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Zadie Smith introduces us to her protégé, and more book news

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Constance Grady is a senior correspondent on the Culture team for Vox, where since 2016 she has covered books, publishing, gender, celebrity analysis, and theater.

Happy Father’s Day Eve! Here is the best the web has to offer on books and related subjects for the week of June 13.

Because he is so minutely observant, and because he has clearly spent so much time marveling over his own childhood, Knausgaard’s attention to detail results in a high level of insight when it comes to his own children. He may not relish every single moment with them, he may wish to be elsewhere doing other things, but when he is with them, he is tuned in, even if he can’t admit it.

  • Have you read How to Cook a Wolf? It’s a pretty harrowing guide to cooking during wartime shortages (first, borrow enough money to fuel your stove for an hour), and like all of M.F.K. Fisher’s work, it’s worth reading. Over at the LARB, Simran Sethi compares it to the new book How to Cook a Moose and discusses the moralizing tendencies of contemporary food writing.

We carry our stories to the table and to every narrative we read and create. No matter what Fisher feasted on, she savored with humility, authenticity, and humor. The crux of her work was how to prepare and enjoy meals during wartime. Approachable and honest, she recognized both the paradox and necessity of savoring against the backdrop of scarcity.

Her writing on black culture has a vertical depth; she writes about the history of African Americans in the US, but it's never dry or academic as there's so much love in it. She loves the people, the details, the landscape, the language. Her non-fiction reads like a rich fiction. It's uncommon to read a voice that mixes anger and joy so beautifully and with so much skill. She doesn't write rants, she writes eloquent, appreciative tirades.

But even as he made these important contacts, the young man courted rejection; a long letter to Ibsen on his 73rd birthday closes with the idea that the great playwright had "only opened the way" and that "higher and holier enlightenment lies—onward." It was implicit that Joyce himself would be the bearer of that enlightenment. Having arranged an interview with Yeats, he spent most of the conversation criticizing the older writer, remarking on leaving that "I have met you too late. You are too old." It was always Joyce’s way to have others understand that he was the more important.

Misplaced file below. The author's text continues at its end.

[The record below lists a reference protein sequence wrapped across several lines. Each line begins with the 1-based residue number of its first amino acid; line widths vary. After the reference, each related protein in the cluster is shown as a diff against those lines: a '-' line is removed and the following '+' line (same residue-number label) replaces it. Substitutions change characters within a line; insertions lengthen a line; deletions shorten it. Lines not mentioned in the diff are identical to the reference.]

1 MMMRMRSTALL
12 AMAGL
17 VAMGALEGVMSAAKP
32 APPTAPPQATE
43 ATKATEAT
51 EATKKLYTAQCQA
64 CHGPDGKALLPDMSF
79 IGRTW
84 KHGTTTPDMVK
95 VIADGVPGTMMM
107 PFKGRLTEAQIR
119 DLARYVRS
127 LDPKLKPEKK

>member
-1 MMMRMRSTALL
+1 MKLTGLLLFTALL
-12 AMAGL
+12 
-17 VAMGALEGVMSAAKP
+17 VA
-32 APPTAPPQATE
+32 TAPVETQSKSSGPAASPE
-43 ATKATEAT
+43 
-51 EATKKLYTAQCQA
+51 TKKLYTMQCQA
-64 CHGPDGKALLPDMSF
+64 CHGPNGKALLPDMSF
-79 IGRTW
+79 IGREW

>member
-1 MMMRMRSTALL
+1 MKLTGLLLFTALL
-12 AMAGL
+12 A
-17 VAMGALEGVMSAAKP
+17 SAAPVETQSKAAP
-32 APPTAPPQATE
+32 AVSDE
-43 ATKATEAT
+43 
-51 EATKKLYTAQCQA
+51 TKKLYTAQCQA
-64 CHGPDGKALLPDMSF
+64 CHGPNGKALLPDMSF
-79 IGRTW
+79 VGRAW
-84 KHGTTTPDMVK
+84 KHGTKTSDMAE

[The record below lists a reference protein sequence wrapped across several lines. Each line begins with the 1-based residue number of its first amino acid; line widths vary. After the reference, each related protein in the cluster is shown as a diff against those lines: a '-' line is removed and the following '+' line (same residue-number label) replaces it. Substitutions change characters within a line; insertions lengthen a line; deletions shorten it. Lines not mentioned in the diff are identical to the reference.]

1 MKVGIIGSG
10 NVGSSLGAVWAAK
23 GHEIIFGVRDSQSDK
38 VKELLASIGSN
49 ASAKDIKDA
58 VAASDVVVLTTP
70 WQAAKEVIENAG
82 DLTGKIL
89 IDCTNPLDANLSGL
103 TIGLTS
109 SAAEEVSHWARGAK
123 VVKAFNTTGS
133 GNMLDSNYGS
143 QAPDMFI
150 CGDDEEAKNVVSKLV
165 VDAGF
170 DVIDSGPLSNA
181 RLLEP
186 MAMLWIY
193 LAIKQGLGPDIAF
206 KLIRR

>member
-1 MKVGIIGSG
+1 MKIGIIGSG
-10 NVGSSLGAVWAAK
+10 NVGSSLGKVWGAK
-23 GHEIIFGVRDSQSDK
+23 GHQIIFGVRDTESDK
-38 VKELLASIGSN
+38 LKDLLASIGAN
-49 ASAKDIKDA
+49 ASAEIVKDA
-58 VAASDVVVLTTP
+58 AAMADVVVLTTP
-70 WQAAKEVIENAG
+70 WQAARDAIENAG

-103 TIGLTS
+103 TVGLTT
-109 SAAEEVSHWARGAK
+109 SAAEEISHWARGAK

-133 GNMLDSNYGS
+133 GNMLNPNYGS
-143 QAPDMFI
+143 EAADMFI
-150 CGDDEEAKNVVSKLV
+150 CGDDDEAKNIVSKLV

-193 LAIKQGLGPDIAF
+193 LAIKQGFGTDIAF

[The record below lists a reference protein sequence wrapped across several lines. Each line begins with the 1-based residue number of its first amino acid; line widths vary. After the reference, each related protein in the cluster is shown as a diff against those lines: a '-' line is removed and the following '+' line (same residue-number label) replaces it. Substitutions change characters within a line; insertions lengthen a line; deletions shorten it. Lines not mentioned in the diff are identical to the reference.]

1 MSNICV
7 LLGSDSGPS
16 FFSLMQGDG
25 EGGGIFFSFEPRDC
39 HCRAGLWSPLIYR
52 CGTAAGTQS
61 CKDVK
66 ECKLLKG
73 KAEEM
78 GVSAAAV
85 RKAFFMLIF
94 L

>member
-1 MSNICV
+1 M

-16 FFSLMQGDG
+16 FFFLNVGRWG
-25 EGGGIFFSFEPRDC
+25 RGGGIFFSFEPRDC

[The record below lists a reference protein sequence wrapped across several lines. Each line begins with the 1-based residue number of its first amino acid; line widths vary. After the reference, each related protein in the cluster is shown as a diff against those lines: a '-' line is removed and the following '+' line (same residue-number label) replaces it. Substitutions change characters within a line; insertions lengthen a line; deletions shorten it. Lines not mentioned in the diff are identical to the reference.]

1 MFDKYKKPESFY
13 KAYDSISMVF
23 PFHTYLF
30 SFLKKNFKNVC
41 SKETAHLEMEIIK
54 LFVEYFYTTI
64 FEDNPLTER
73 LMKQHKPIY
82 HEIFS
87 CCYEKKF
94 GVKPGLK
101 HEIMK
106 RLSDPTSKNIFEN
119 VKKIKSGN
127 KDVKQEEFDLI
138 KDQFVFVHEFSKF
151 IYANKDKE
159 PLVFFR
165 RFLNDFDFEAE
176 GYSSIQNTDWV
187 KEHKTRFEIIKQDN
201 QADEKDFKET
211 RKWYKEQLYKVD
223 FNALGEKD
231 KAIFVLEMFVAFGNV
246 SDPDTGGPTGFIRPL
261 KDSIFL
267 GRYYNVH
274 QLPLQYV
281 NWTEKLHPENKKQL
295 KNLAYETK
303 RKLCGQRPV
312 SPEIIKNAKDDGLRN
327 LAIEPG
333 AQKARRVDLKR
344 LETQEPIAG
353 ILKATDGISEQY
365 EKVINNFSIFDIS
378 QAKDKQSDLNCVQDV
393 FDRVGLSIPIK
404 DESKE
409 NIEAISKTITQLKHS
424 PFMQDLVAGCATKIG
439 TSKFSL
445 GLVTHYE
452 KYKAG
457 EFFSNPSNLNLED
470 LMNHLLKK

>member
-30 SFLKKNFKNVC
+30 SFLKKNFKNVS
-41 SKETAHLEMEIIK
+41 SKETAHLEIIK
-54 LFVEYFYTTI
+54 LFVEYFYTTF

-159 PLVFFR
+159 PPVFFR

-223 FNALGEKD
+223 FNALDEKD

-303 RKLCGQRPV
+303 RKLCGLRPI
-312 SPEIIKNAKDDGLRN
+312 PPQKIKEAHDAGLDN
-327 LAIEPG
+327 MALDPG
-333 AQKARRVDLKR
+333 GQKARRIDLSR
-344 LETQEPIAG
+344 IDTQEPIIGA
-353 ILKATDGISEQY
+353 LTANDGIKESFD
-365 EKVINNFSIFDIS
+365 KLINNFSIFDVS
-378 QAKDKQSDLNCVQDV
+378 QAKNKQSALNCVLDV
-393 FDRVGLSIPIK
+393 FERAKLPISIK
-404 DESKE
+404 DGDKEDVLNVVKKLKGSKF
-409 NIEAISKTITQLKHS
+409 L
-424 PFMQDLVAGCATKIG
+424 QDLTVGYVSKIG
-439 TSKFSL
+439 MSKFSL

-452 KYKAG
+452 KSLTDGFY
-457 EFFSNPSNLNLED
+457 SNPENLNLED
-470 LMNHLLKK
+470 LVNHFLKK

He seemed like the unpopular boys in my own grade, wounded in a vague way, his wrists as tiny as a child’s. Still, I wrote down my mailing address, vibrating with pleasure. Some girls, even at thirteen, probably knew not to do things like that. I wasn’t one of them. When I was offered any attention, I took it, eagerly. I look at pictures of myself at that age and wonder how plainly it was encoded in my face, the flash of a message: see me.

Putting aside her class privilege, the real evils of Emma’s situation are that she has found a way to be happy outside of marriage, busying herself by caring (or at least trying to care) for those around her. The novel may think that Emma needs marriage to keep her out of trouble, but she doesn’t necessarily need one to be happy, and this is a truth that many black women know with a solid certainty. Like Emma, we are often scolded for being too headstrong or overbearing, and like us, she is the "other" in her community—a woman whose primary goal is not to "get" a man.

Happy reading!